Operation Brock is the most unfunny joke

This is a Guest Post

Few people will need reminding of the infamous ‘Just Stop Oil’ Dartford Crossing protest of 17th October 2022. It caused two days of havoc at a crucial part of the road network and resulted in the jailing of the two protestors – one for three years, the other for two years and seven months.

In his summary, Judge Shane Collery KC said the pair: “plainly believed you knew better” and “to hell with everyone else“. 

Now, we in Kent, and indeed those transiting through Kent to the ports, have experienced far worse than the two days of misery at the Dartford Crossing. I am of course referring to Operation Brock (though the Dover Tap and those residents of Aycliffe, in particular may have a more miserable case of government sanctioned congestion to detail).

National Highways, in their Disclosure Log, reveal that Operation Brock was in place for 121 days (between 28/12/2020 – 28/04/2021). There have been many more times since that Brock has been implemented. As the guest writer of this article, I am struggling to understand why the Kent MPs, KCC and Councillors in all districts affected have not been making a bigger noise on this. The very idea of using a motorway as a car park defies the very definition of its purpose. A simple internet search for the definition for any MPs or councillors would provide something along the lines of “a multi-carriageway road designed for fast traffic, with relatively few places for joining or leaving”. So, if two protestors have been found guilty of the charge “causing a public nuisance” and jailed for over 2 years for wilfully prohibiting the use of the King’s highways, why is the UK government permitted to do the same?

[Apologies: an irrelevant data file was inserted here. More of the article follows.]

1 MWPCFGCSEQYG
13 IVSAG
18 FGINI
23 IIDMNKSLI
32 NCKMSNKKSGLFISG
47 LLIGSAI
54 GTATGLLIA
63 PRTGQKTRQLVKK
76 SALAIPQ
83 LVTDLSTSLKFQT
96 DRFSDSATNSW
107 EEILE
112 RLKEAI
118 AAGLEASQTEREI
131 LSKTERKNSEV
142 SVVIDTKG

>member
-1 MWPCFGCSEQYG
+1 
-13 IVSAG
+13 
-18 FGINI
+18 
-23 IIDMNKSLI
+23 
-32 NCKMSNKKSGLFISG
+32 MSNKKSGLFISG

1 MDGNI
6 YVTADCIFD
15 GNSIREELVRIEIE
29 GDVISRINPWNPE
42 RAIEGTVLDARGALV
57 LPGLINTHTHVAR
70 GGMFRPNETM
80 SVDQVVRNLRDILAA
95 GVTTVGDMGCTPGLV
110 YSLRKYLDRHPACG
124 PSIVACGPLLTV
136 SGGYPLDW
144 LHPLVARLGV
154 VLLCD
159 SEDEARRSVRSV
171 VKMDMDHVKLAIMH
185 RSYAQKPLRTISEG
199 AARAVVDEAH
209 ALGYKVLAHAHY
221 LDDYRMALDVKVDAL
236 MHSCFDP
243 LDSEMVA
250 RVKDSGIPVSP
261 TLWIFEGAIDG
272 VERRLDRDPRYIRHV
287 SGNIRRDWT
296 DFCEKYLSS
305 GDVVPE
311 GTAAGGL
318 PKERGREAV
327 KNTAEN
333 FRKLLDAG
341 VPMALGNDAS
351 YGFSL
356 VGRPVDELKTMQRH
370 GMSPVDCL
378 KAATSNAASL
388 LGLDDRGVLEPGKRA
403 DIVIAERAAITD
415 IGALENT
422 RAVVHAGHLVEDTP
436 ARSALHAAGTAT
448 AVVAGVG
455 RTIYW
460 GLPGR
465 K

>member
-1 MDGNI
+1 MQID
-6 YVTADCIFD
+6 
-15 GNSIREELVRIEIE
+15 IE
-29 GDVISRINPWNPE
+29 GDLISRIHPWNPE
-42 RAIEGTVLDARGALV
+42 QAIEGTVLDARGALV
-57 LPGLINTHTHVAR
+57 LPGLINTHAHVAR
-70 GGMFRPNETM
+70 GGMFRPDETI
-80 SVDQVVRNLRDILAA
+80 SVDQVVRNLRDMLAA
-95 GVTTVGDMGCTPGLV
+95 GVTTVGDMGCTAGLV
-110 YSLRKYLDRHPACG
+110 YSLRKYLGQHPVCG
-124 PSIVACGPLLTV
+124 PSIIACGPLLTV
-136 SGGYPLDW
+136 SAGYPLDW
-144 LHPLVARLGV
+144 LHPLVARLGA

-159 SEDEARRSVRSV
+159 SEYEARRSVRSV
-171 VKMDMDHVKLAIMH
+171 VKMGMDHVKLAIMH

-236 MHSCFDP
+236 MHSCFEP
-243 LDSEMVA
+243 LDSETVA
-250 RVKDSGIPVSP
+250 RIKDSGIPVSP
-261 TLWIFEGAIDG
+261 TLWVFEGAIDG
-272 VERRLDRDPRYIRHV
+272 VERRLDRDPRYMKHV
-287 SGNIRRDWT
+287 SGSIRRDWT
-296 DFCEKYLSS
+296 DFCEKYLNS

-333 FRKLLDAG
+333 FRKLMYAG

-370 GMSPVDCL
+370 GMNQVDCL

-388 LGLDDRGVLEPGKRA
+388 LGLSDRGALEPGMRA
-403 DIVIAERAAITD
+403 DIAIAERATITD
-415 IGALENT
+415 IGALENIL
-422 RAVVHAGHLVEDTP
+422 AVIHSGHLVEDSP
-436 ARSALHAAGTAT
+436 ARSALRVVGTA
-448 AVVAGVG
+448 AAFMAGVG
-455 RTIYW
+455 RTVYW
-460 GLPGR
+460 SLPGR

Who has benefited from Brock? Has your life been improved by Brock? Do you want to see more of Brock? Crucially, who answers for Brock? The disparity between the Just Stop Oil protestors – who, irrespective of your viewpoint, had a rationale for their modus operandi – and the UK government is huge. Where the protestors were charged, tried, became convicted criminals and are serving time for their deeds, the UK government has got away with their actions and has not been held to account by the apathetic, detached-from-reality politicians representing us. To my mind, Brock is the most unfunny joke. Nobody is really answerable for it, or challenged on it; it makes a mockery of democracy. It has caused misery to many in our district and county. It has failed. It continues to fail – anyone travelling between junction 8 and 9 on the M20 will have witnessed, as I have far too many times, a derisory amount of lorries within a 14 mile stretch of motorway. Is Brock really doing what is supposed to do?

Brock replaced Stack as a means to alleviate the probable chaos at the ports in the run up to Brexit’s article 50 coming to an end. We were told it was about “taking back control” – perhaps this reveals how little control we have WHEN it is placed in the hands of those apathetic, detached from reality politicians representing us.

A final thought, if two days of misery at the Dartford Crossing is punishable by over two years of jail time, how much time should those responsible for the misery of Brock be serving? After all, a motorway is not a car park – I cannot think of anywhere else in the world where a motorway would be used as such. Can you?

The Shepway Vox Team

Dissent is NOT a Crime

About shepwayvox (1802 Articles)
Our sole motive is to inform the residents of Shepway - and beyond -as to that which is done in their name. email: shepwayvox@riseup.net

3 Comments on Operation Brock is the most unfunny joke

  1. The M20 is by far the best place to hold freight for the port, and the moveable barrier is effective.

    The alternative? Many small truck stops would need to be built, mainly on greenfield sites and at great expense.

    Brock and TAP are good solutions to a complex problem: Not perfect by any means, but sensible given the context.

  2. BB, if that is the case, why aren’t the French authorities doing similar with the A16, Calais-side?

  3. I am unhappy with this arrangement. It feels like a temporary stopgap that has become a permanent fixture.
    For daily commuters on this road, it is very difficult to understand the point when the closed carriageway is empty of traffic.

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